This vibrant example of 19th-century patchwork depicts a mixture of biblical stories and scenes of ordinary people going about their daily business, revealing a glimpse of life in rural England. It is made from offcuts of coats and military uniforms, decorated with woollen appliqué (pieces of fabric sewn on to a larger piece to form a picture) and embroidered details, including the words 'Ann West's work', and the date, 1820 – a clue to the maker's identity.
Click the pins to explore the patchwork in detail:
The patchwork features 64 brightly coloured woollen panels, centred around the biblical scene of Adam naming the animals in the Garden of Eden. It was probably intended to hang on a wall, possibly of a nursery or Sunday school. Captions have been carefully embroidered over the appliqué scenes, often quoting the bible or adding playful personal touches. The smaller squares reveal the social mix of a town in early 19th-century England: from shepherds and milkmaids to a well-dressed sportsman, a 'distressed widow' and a 'poor sailor'.
Who was Ann West?
The handwriting embroidered on the hanging suggests Ann West was a well-educated woman, with access to a wide-range of source imagery, including exotic animals and birds. The phrases "Forget me not" and "Remember me" are stitched among the patchwork's delicate imagery, suggesting she wanted her work to survive as a personal memento. But Ann West was a common name – identifying her almost 200 years later has proved difficult. A family story suggested that Ann West worked at Longleat (the Marquess of Bath's country estate), and the patchwork has long been associated with the Wiltshire town of Warminster, four miles away – although no records survive to confirm this.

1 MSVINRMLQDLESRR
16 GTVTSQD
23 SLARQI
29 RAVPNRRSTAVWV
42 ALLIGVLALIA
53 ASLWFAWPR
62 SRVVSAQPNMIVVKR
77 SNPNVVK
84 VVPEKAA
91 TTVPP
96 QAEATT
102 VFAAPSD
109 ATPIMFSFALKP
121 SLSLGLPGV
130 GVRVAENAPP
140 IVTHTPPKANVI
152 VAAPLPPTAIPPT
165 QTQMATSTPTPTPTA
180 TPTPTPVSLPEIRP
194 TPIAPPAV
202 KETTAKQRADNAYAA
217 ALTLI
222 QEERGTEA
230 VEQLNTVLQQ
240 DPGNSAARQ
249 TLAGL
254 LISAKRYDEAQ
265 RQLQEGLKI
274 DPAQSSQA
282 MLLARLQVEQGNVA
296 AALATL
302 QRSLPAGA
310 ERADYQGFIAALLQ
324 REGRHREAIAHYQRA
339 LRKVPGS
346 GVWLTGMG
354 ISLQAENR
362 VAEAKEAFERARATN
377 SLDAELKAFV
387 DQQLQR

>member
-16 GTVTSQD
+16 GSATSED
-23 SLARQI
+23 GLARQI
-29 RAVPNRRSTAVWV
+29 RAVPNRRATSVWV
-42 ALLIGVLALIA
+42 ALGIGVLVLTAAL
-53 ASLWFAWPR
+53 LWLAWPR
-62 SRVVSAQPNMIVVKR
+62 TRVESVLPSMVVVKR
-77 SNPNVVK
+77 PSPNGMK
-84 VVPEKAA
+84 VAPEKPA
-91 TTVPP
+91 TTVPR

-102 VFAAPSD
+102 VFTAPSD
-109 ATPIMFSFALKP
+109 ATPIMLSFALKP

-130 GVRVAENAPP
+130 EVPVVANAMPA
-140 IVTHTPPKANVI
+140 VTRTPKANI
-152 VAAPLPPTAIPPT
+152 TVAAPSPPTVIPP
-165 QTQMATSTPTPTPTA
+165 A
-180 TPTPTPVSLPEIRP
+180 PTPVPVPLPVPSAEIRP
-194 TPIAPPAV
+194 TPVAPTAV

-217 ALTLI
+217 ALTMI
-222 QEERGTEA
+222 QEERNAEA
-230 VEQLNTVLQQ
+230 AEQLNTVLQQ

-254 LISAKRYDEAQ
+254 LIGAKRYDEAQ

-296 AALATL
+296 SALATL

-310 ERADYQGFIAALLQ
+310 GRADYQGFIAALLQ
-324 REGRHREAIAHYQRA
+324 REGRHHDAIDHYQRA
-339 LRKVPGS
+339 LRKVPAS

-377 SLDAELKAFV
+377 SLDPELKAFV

Another possibility is an Ann West who lived in the Wiltshire village of North Bradley, and was identified in the 1841 census as a 'tailoress'. She was born Ann Love Collier, in Rode, Somerset, in 1761, and married Edward West, also a tailor, in 1783. This might account for the materials used in the hanging: off-cuts from fine blue-black cloth used for tailored coats, scarlet for army uniforms and other woollen fabrics from ordinary garments and blankets – products of the cloth-weaving industry which were then vital to the prosperity of southwest England.
In 19th-century England, patchwork played an important role outside the home. Some of the most inventive examples were produced for exhibition and display, often illustrating political events and military heroes. Others promoted Victorian values of perserverance and hard work, or showed off individual skill. The scenes on Ann West's hanging are similar to the illustrations used in schoolrooms and nurseries, suggesting it may have been intended as a children's teaching aid – with the message that Christ came to save all humanity, regardless of racial origin or place in society. Its combination of detail and humour continue to fascinate today.
Ann West's patchwork is on display in our Fashion gallery (Room 40)
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